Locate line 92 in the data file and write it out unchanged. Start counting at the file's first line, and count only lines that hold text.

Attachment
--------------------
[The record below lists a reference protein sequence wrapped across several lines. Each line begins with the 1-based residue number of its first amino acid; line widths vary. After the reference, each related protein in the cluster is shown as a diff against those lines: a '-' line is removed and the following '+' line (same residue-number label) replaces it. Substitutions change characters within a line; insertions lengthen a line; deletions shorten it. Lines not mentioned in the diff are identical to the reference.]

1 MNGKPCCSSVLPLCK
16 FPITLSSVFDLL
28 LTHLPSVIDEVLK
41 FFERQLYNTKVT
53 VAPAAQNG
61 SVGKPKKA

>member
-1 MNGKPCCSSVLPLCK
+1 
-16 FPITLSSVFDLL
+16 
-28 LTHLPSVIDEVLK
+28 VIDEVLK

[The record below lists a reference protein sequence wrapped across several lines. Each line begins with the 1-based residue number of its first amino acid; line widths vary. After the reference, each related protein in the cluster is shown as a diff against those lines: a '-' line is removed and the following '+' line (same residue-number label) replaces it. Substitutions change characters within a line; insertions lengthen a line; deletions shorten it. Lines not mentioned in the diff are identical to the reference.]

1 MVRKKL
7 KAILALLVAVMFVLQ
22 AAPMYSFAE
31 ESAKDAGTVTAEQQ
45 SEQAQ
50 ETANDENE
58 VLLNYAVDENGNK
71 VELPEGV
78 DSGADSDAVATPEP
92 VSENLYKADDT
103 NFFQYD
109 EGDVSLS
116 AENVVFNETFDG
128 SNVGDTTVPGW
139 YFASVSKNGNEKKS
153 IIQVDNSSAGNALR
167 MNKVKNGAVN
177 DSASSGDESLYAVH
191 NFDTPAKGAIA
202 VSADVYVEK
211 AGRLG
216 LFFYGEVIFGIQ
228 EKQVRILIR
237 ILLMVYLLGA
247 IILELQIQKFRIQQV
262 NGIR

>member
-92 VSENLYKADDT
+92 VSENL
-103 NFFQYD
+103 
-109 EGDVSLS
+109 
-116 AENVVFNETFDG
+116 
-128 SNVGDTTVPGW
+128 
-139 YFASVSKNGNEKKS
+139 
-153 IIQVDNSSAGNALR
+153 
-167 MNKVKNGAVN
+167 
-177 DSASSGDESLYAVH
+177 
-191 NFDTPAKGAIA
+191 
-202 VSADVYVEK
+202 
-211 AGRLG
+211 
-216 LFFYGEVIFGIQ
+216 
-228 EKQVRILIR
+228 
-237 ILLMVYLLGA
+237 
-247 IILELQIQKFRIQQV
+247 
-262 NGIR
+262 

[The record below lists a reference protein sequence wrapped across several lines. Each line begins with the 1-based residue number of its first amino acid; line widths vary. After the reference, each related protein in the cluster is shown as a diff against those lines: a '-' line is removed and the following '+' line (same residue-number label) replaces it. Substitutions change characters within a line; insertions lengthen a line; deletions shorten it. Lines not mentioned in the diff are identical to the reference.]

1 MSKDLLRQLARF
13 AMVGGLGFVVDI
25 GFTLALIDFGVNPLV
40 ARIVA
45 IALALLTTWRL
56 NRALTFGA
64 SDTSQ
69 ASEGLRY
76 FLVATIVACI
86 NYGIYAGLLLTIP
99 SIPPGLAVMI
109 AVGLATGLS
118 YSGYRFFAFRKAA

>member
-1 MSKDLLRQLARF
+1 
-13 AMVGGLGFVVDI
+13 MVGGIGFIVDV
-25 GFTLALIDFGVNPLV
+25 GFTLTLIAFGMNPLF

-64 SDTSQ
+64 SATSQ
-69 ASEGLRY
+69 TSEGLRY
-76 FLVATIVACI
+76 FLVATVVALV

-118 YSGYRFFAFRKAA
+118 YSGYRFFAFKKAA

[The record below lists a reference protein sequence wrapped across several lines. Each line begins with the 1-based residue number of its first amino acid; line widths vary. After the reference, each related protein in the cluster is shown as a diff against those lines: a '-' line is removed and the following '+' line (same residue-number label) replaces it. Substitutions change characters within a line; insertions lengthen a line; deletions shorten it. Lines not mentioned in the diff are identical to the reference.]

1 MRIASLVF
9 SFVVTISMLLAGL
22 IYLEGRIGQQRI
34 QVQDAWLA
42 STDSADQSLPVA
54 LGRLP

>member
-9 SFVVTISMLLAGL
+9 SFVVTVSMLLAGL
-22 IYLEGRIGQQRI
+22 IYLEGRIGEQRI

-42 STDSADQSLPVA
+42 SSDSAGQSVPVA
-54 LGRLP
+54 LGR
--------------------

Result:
-1 MSKDLLRQLARF